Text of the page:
Do you want to hear a ghost story? I have one for you. It’s a story about a self-doubting landscape photographer facing a place that has been photographed by two world-famous landscape photographers. Who is the self-doubting photographer? None other than yours truly. The place is Yosemite National Park, and of course the two ghosts were the great landscape photographers Ansel Adams and Galen Rowell.
To say that these ghosts were intimidating was an understatement. Ansel Adams made landscape photography a legitimate art form while Galen Rowell colorized Adams’ vision of Yosemite as well as creating his own unique vision of the park. How was a landscape photographer from Ohio who only had a week to photograph Yosemite supposed to create photographs worthy of these ghosts? This was the question I asked myself as my family and I reached the park.
As soon as we entered the park I was awestruck and emotional. Tears welled up in my eyes. This was the place that Ansel Adams immortalized. This is the park that inspired two men who motivated me to become a landscape photographer. I was excited and terrified at the same time. How was I going to bring a fresh new perspective at one of the most photographed national parks? How was I going to exorcise these ghosts of Yosemite?
I began by photographing the first landmark a visitor sees in Yosemite Valley, El Capitan. I was marveling at how huge the granite monolith was when an idea struck me like a lightning bolt. Instead of photographing El Capitan at eye level, why not lower the tripod and shoot up at the landmark? It worked beautifully. Not only did this create a new view of Yosemite, it emphasized just how grand the landscape really is. I also used this technique in Yosemite Valley for the more famous landmarks and for the Tuolumne Meadows and vistas seen along the Tioga Road.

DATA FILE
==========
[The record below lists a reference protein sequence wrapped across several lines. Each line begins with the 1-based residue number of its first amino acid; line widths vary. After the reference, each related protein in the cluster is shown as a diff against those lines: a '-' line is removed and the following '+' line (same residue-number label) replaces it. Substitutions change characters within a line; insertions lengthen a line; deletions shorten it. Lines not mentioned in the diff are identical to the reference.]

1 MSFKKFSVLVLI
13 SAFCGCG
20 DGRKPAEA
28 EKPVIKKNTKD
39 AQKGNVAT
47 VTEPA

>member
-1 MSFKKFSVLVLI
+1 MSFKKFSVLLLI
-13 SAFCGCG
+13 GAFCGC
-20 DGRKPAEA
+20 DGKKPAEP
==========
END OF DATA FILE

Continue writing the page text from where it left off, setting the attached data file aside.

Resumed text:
Suddenly, poof! Yosemite’s ghosts disappeared. Actually, I don’t really think anyone else saw these ghosts but me. I was feeling overwhelmed by the thought of competing with Ansel Adams and Galen Rowell, then I came to realize that emulating the ghosts was impossible. What I had to do was create my own unique vision of Yosemite and learn from Adams and Rowell, not compete with them.
So, the next time you are in any park, be it state or national, feeling overwhelmed and wondering if you can ever photograph the area like so many professional photographers have, take a deep breath, grab your equipment and try to create your own unique vision of the park. It will help to exorcise your demons and ghosts.